Beware of defamation
You don’t want to publicly discuss your reasons for parting ways with an associate; otherwise, you can set yourself up for a defamation lawsuit. “If you mention something publicly that you’re just suspicious of when you let an associate go, you’re jeopardizing the person’s future employability,” says Boyd.
Staying mum is easier for brokers than regular employers because of independent contractor laws. With most standardized independent contractor agreements, you can let associates go without having to give a reason. That protects you from the kind of wrongful dismissal or other types of complaints that employers face from disgruntled former employees, says Marshall.
What your associates’ independent contractor status won’t protect you from, though, are liability lawsuits, making it of utmost importance that you not let bad behavior continue. Keep policies and procedures in place, backed up by regular communication on legal matters. Then, when you suspect bad behavior, tell your associates it’s shape up or ship out.
“Generally, you can’t hide behind your independent contractor agreement” when your associates act badly, says Marshall.
Recognize the signs
Your associates won’t come out and tell you they’re committing fraud. If they’ve stumbled into a fraudulent transaction unknowingly, they can’t tell you. So how can you spot a problem early on?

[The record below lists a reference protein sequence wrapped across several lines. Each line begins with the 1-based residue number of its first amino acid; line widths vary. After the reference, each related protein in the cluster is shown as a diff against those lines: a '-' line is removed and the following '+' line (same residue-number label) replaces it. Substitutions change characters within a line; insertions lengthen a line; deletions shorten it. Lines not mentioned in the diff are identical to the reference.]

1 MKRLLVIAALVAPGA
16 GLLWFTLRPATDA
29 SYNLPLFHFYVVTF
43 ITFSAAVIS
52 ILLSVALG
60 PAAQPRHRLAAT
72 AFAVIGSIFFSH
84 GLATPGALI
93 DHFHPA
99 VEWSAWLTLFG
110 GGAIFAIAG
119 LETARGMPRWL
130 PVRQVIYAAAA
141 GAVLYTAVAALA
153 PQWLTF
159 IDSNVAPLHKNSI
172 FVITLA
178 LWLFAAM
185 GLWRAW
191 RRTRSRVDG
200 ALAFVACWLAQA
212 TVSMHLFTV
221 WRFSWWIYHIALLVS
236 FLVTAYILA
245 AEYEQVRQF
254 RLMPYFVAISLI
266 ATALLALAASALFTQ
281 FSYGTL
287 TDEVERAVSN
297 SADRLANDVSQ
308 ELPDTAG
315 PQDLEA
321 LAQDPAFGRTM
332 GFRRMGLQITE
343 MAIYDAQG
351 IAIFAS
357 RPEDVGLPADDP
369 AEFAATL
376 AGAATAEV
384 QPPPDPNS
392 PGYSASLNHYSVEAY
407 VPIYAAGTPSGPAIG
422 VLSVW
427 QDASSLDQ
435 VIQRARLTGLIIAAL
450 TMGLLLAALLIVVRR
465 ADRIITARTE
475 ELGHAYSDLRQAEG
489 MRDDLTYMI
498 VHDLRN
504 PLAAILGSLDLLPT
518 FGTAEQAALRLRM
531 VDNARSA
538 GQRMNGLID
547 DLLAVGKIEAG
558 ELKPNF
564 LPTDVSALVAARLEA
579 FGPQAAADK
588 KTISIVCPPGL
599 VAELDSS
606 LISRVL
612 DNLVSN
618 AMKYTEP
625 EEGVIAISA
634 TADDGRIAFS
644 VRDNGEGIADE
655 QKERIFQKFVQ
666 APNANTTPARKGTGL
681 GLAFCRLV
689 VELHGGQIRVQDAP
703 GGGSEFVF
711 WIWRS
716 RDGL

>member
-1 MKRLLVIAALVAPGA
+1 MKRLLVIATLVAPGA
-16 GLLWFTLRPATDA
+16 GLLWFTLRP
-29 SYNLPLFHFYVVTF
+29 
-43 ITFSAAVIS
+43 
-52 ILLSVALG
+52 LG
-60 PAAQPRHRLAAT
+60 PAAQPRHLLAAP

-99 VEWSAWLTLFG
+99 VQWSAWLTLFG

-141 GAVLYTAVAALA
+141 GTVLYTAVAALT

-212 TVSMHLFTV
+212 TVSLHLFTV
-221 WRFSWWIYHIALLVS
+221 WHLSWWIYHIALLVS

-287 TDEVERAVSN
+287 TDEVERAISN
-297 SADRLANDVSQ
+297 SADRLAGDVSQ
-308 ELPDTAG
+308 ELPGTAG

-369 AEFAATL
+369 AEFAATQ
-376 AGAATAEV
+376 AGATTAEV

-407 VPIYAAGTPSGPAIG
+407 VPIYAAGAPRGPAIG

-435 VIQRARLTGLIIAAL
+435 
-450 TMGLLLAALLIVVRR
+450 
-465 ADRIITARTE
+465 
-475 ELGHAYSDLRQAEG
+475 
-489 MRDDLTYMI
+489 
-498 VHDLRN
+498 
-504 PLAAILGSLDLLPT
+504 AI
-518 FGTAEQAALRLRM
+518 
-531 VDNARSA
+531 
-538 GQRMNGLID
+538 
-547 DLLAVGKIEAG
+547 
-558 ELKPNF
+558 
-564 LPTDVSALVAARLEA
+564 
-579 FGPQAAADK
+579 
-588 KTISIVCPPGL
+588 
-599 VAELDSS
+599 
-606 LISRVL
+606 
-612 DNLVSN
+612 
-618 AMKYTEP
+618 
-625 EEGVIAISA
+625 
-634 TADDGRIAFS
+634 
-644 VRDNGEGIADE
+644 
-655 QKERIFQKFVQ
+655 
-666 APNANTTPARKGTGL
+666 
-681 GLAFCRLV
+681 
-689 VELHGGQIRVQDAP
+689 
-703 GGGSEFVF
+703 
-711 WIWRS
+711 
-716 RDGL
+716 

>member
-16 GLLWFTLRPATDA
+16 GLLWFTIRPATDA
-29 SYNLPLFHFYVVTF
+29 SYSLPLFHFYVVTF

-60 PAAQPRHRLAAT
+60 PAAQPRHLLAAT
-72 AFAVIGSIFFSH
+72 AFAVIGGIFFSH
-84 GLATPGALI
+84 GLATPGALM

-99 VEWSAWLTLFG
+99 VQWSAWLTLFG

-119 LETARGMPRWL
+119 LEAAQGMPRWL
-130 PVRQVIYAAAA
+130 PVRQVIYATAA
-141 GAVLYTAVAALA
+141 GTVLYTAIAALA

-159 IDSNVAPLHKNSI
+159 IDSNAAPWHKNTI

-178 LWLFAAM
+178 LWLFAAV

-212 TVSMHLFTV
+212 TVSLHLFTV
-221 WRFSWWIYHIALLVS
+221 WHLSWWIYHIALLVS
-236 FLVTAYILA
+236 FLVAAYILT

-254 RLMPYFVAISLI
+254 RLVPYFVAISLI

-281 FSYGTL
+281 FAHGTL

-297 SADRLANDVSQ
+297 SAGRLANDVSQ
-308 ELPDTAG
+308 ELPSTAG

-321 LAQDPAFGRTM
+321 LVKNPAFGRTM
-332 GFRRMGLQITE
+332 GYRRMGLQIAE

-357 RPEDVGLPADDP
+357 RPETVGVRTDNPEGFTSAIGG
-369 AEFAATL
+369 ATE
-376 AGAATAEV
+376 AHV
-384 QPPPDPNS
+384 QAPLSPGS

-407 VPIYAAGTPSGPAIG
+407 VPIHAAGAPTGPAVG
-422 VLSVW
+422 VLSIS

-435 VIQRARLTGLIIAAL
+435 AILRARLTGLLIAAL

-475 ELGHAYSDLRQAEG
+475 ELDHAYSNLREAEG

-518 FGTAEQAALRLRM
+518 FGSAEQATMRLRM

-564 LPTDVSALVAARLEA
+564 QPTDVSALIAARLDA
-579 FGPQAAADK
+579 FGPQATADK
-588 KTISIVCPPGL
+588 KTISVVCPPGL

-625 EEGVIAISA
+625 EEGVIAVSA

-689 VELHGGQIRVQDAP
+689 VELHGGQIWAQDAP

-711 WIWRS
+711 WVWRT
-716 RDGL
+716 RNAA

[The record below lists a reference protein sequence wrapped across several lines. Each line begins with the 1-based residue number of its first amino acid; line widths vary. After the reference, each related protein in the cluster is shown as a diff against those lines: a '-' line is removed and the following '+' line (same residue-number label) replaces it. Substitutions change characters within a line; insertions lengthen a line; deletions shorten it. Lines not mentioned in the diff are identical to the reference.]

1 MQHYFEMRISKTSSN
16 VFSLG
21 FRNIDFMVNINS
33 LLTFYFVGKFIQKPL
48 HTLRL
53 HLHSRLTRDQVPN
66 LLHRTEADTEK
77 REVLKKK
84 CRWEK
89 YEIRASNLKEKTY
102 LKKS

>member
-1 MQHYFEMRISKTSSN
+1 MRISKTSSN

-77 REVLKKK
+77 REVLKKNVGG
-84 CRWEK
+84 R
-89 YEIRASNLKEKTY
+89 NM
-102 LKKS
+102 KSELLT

Review paperwork your associates complete. If your operation is large enough to have an in-house attorney or one on retainer, have the lawyer conduct spot checks.
You want to look for accuracy and completeness, says Brad Boyd, an attorney in Minneapolis. Although signs of inaccurate or incomplete paperwork by themselves don’t mean fraud, they could point to trouble in a deal or at least expose an associate’s inexperience, warranting more attention from you.
Sloppy paperwork can also alert you to other types of problems, such as laxity in making disclosures. Although the associate isn’t intending to act illegally, the person’s negligence can get you in trouble, says Boyd.
Brokers in other companies and customers who complain can be a source for learning whether an associate is acting wrongly, says Newton Marshall, an attorney in Chicago. “Typically, tips come from the public or another broker,” Marshall says. The problem with those sources, though, is that by the time you hear of the problem, it’s too late to act proactively to stop it, he says.
If you receive a tip, monitor the associate closely to see whether there’s a pattern of sloppiness or deliberate omissions. “If an associate is purposely not disclosing mold or a wet basement,” says Marshall, “you should confront the person as soon as possible.”
Start with the right procedures